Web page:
Tamarkin thought he would spend the day sharing the good news that CytImmune’s lead product, Aurimune, which is designed to treat cancer, would enter clinical trials this week, with support of the National Cancer Institute in Bethesda. The company had just raised $5 million in private funding to support the trials.
But then the U.S. Food and Drug Administration had some last-minute questions and Tamarkin was at the office, answering the queries.
He said he understands the agency’s caution: Aurimune is a nanotech product and the FDA is adjusting its drug approval process for such products.
Perhaps Tamarkin is also patient because, if Aurimune is approved, its market size ‘‘would be extraordinarily significant, billions of dollars,” he said. In the United States alone, there are close to 1 million new patients a year, he said.
‘‘There is a bit of challenge yet to this whole thing,” Tamarkin explained. ‘‘We are there with the agency, helping them assess risk to the patient. I think the challenge for FDA and then the challenge for us is that [Aurimune] is simply not just drug in water, that this is a product that has multiple components to it. And each of the components serves a different function.”
Aurimune uses CytImmune’s patented method of attaching drugs to a molecule of colloidal gold to carry the drugs safely — in animals, so far — through the bloodstream. It is ‘‘a unique, injectable method,” according to Donald P. Malinowski, CytImmune’s product manager.
Colloidal gold has been on the drug market for 70 years for rheumatoid arthritis, giving CytImmune a distinct market advantage, Malinowski said.
‘‘The business plan is that there are companies with proven drugs going off patent,” he said. ‘‘We can deliver them with our method [and] get that same therapeutic effect.”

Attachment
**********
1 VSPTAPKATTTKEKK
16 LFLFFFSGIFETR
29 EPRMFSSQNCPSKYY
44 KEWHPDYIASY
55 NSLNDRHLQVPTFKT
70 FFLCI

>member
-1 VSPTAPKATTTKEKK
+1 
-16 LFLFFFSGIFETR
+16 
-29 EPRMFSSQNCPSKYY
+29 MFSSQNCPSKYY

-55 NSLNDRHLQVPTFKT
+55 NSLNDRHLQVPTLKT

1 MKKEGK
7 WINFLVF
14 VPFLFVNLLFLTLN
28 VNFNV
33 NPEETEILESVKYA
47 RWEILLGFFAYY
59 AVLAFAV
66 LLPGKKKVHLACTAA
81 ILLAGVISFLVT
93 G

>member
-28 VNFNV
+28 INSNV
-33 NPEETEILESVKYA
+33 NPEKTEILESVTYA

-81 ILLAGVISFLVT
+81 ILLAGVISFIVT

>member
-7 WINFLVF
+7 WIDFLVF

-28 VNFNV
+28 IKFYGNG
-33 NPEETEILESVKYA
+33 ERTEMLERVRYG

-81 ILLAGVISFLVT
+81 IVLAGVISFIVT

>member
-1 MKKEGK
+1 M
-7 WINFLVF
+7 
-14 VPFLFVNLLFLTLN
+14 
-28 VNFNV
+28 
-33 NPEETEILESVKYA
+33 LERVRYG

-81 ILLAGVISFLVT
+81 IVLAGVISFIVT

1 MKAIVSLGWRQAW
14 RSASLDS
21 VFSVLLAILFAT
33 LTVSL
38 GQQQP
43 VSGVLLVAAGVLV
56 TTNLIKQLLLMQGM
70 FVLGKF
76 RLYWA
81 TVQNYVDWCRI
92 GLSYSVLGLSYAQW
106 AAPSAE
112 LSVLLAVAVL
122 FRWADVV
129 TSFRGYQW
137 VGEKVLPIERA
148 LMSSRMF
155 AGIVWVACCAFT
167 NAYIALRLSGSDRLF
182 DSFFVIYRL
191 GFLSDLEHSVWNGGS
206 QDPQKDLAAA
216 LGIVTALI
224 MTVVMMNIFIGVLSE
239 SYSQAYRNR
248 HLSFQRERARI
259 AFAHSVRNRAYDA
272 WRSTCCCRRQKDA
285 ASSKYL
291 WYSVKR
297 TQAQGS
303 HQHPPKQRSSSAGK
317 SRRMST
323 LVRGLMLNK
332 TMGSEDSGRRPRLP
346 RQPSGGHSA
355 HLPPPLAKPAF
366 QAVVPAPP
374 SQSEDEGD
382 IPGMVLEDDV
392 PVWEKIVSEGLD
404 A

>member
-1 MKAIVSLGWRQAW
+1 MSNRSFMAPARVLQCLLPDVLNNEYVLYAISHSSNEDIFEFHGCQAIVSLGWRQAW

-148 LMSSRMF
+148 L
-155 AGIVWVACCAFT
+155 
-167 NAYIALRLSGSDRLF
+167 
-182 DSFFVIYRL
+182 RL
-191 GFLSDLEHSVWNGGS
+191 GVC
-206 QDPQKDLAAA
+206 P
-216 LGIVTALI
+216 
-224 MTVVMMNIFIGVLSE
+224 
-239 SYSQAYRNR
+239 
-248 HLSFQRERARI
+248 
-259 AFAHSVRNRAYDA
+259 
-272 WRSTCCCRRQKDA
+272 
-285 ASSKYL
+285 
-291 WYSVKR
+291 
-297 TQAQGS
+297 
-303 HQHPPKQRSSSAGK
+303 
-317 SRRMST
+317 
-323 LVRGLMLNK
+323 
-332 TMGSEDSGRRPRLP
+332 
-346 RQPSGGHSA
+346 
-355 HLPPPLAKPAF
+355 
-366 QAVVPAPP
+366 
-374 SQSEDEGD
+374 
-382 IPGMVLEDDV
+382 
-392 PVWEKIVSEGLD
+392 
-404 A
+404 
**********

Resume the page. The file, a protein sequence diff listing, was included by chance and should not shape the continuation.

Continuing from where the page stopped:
The FDA has its hands full with nanomedicines, said Hamid Ghandehari, director of the Center for Nanomedicine and Cellular Delivery at the University of Maryland, Baltimore.
‘‘That is an evolving situation. Right now the FDA feels that they do not have enough expertise to regulate us because the moment you put a drug into a particle, then it becomes a different beast,” Ghandehari said. ‘‘Once you put a very small molecule drug on a nanoparticle then its distribution in the body might change. FDA wants to know how much you can release into the system and how much of that reaches the target.”
Calls to the FDA’s drug division were not returned. But the agency’s Web master has been busy posting its nanodrug approval policies:
‘‘In the development of nanotechnology medical products, will it be possible to develop characterization protocols for classes of materials such that, once one, or a few, members of the class have been characterized, no additional testing will be required to justify the use of similar members of the class in medical products? FDA has not taken a position on this issue ...
‘‘Most sponsors would like to know their regulatory pathway as early in the product development process as possible, and FDA strives to do just that.”
Tamarkin said CytImmune has answered the FDA’s questions and expects to start Aurimune trials ‘‘any time now.” CytImmune’s second nanoproduct, AuriTol, is a new version of Taxol for treatment of breast cancer.